He used to be a couple of years older than me. I am now five years older than him because he decided to end his life. As the years pass, he will stay 39 and I will continue to grow older. I still sometimes blame myself. The “what if’s” and “If I had only’s…” never really cease. It’s not as often as it was during the first few years but I can still be overwhelmed with sadness and the regret of what I could have done and did not.

It’s been 6 ½ years, and I believe he’s become our guardian angel. It may be abhorrent to say this but what happened to him has become an unintended gift. His suicide shook me. It woke me up to the preciousness of what it is to be human. His death taught me to consistently have empathy in the forefront of my daily interactions. His lost life helped me realize the fragility of time on earth and how important it is to live it fully, intentionally, truthfully and to be grateful for what I have.

When he suddenly left us in the way he did, it hurled me into emotional obscurity. It was a long journey paved with absolute anguish, from which I sometimes did not want to emerge. I felt I deserved the torment. With time and help from friends, a dear therapist, support groups, and my responsibility to protect my young daughter, I learned to “be” again. As months turned into years, I began to want more than the mere ability to exist. His death ultimately lead me to dream impossibly big, and today, I dream for two: one for him and the other for me.


It could be considered cruel to say his suicide taught me I possessed the facilities to survive. I had no idea I had the strength to be able to overcome the most painful kind of grief I have ever known, to come out of a mammoth darkness, and to once again be able to laugh a hearty and loud laugh.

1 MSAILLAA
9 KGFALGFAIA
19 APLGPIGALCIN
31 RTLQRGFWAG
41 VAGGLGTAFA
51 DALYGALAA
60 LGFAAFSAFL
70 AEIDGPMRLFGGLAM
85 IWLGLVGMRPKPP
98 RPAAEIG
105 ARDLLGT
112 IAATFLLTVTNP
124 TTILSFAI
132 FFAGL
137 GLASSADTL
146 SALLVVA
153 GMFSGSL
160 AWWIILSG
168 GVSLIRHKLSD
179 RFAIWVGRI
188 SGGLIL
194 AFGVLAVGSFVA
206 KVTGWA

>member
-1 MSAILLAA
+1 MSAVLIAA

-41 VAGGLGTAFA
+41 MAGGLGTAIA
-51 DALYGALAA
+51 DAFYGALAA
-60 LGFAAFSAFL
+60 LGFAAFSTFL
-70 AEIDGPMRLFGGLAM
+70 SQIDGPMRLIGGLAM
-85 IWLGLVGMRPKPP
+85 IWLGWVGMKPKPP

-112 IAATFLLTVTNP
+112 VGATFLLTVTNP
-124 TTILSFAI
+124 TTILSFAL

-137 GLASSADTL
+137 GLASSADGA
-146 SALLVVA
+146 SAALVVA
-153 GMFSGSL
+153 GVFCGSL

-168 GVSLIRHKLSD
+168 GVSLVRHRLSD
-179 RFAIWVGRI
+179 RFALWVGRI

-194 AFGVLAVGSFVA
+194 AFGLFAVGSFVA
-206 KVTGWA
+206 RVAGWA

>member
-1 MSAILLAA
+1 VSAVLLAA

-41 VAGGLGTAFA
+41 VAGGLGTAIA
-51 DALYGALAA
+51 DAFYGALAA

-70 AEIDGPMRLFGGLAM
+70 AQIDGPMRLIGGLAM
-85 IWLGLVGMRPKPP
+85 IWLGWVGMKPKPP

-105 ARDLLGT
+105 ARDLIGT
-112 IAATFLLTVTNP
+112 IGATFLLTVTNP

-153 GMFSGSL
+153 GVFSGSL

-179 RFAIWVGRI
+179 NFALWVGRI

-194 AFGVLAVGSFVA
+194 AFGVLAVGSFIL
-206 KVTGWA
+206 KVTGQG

I wish I didn’t have to thank him, I wish he wasn’t our guardian angel, and I wish I didn’t have to discover aspects of myself this way. I wish he were still here. I wish I could have loved him the way he deserved. I wish I could have done a thousand things differently. I still have vivid dreams from time to time that he is alive. I wake up in tears and wish.

It is not reality so I thank him for giving me a beautiful second chance in life and for giving me the chance to love someone again. I am truly grateful to him for giving me our graceful daughter who has a lot of the qualities I once cherished in him. I am both a mother and a father to our daughter now. I hope both he and she forgive me for the messy parent I am to her. I hope our daughter feels no less because she has only one parent and lost her other to suicide. I hope she feels comfortable talking about her life story without shame.

Thank you, Tomo, for letting us be a part of your life. I hope you found peace and happiness wherever you are.